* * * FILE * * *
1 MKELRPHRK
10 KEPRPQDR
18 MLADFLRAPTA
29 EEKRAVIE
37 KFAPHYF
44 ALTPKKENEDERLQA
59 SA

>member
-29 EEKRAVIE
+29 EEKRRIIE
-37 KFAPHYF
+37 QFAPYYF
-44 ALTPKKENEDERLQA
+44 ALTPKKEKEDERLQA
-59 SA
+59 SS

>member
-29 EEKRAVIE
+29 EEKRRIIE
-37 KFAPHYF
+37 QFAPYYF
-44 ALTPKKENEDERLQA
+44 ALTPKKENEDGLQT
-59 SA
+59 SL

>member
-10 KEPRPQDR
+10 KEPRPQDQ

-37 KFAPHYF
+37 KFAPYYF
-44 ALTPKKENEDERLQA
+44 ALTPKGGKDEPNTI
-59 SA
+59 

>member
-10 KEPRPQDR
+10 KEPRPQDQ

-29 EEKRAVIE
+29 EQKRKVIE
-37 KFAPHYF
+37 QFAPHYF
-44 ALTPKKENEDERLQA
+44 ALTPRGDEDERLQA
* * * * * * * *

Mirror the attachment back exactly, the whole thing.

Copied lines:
1 MKELRPHRK
10 KEPRPQDR
18 MLADFLRAPTA
29 EEKRAVIE
37 KFAPHYF
44 ALTPKKENEDERLQA
59 SA

>member
-29 EEKRAVIE
+29 EEKRRIIE
-37 KFAPHYF
+37 QFAPYYF
-44 ALTPKKENEDERLQA
+44 ALTPKKEKEDERLQA
-59 SA
+59 SS

>member
-29 EEKRAVIE
+29 EEKRRIIE
-37 KFAPHYF
+37 QFAPYYF
-44 ALTPKKENEDERLQA
+44 ALTPKKENEDGLQT
-59 SA
+59 SL

>member
-10 KEPRPQDR
+10 KEPRPQDQ

-37 KFAPHYF
+37 KFAPYYF
-44 ALTPKKENEDERLQA
+44 ALTPKGGKDEPNTI
-59 SA
+59 

>member
-10 KEPRPQDR
+10 KEPRPQDQ

-29 EEKRAVIE
+29 EQKRKVIE
-37 KFAPHYF
+37 QFAPHYF
-44 ALTPKKENEDERLQA
+44 ALTPRGDEDERLQA